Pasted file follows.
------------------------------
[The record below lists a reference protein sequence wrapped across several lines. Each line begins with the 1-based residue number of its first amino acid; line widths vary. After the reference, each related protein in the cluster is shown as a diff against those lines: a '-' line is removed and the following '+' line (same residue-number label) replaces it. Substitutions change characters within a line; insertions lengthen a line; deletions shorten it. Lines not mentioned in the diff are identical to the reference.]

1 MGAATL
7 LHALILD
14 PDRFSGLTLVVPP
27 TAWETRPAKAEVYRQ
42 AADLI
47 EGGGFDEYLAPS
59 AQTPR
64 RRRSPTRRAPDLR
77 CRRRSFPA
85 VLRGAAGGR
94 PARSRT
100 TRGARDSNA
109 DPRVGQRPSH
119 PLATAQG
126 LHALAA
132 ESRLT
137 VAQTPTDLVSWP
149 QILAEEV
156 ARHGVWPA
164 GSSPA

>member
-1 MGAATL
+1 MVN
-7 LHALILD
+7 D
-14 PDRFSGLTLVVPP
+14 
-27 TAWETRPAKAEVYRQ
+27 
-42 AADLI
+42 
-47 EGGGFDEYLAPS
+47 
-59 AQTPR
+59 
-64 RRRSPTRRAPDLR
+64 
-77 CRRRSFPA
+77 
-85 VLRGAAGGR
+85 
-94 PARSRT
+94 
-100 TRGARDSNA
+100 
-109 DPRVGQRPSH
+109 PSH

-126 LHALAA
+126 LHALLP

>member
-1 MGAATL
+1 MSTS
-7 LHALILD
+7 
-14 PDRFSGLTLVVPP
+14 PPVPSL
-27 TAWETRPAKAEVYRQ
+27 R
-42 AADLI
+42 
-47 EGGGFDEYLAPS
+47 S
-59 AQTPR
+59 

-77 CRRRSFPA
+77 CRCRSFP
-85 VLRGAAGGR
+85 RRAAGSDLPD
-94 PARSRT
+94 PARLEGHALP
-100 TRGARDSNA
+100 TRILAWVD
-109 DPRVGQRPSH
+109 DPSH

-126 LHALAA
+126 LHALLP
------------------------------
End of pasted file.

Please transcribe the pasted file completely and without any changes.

[The record below lists a reference protein sequence wrapped across several lines. Each line begins with the 1-based residue number of its first amino acid; line widths vary. After the reference, each related protein in the cluster is shown as a diff against those lines: a '-' line is removed and the following '+' line (same residue-number label) replaces it. Substitutions change characters within a line; insertions lengthen a line; deletions shorten it. Lines not mentioned in the diff are identical to the reference.]

1 MGAATL
7 LHALILD
14 PDRFSGLTLVVPP
27 TAWETRPAKAEVYRQ
42 AADLI
47 EGGGFDEYLAPS
59 AQTPR
64 RRRSPTRRAPDLR
77 CRRRSFPA
85 VLRGAAGGR
94 PARSRT
100 TRGARDSNA
109 DPRVGQRPSH
119 PLATAQG
126 LHALAA
132 ESRLT
137 VAQTPTDLVSWP
149 QILAEEV
156 ARHGVWPA
164 GSSPA

>member
-1 MGAATL
+1 MVN
-7 LHALILD
+7 D
-14 PDRFSGLTLVVPP
+14 
-27 TAWETRPAKAEVYRQ
+27 
-42 AADLI
+42 
-47 EGGGFDEYLAPS
+47 
-59 AQTPR
+59 
-64 RRRSPTRRAPDLR
+64 
-77 CRRRSFPA
+77 
-85 VLRGAAGGR
+85 
-94 PARSRT
+94 
-100 TRGARDSNA
+100 
-109 DPRVGQRPSH
+109 PSH

-126 LHALAA
+126 LHALLP

>member
-1 MGAATL
+1 MSTS
-7 LHALILD
+7 
-14 PDRFSGLTLVVPP
+14 PPVPSL
-27 TAWETRPAKAEVYRQ
+27 R
-42 AADLI
+42 
-47 EGGGFDEYLAPS
+47 S
-59 AQTPR
+59 

-77 CRRRSFPA
+77 CRCRSFP
-85 VLRGAAGGR
+85 RRAAGSDLPD
-94 PARSRT
+94 PARLEGHALP
-100 TRGARDSNA
+100 TRILAWVD
-109 DPRVGQRPSH
+109 DPSH

-126 LHALAA
+126 LHALLP